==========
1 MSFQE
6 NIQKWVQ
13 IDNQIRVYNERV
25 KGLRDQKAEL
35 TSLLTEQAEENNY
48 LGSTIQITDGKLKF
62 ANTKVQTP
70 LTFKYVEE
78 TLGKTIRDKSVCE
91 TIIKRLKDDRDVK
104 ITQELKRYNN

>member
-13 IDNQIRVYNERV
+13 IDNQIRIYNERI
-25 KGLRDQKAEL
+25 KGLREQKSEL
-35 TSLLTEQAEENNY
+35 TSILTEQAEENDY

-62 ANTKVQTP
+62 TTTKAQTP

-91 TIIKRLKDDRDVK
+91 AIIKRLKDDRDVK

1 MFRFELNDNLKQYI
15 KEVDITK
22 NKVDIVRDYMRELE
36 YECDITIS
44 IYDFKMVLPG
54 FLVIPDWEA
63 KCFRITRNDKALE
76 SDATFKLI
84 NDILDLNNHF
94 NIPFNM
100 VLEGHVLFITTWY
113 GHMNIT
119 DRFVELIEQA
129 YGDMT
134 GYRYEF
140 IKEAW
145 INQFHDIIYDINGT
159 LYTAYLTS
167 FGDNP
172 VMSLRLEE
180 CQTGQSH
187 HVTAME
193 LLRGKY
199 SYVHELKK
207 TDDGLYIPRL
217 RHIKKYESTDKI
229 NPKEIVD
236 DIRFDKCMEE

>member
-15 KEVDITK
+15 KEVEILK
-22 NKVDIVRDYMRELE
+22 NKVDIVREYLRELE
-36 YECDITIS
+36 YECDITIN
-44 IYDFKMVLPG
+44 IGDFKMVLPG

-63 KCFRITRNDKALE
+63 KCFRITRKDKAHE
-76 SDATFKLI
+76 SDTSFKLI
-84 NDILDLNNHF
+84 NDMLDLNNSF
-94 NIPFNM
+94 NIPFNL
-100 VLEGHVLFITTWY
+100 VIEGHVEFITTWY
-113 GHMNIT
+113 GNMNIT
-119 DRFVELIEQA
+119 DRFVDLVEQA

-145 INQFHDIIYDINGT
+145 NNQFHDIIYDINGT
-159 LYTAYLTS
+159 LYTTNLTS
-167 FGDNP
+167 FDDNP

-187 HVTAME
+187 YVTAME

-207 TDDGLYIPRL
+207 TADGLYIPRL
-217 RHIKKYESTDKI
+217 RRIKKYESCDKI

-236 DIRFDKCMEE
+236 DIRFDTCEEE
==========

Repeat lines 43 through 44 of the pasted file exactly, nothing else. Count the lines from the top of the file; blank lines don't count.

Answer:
180 CQTGQSH
187 HVTAME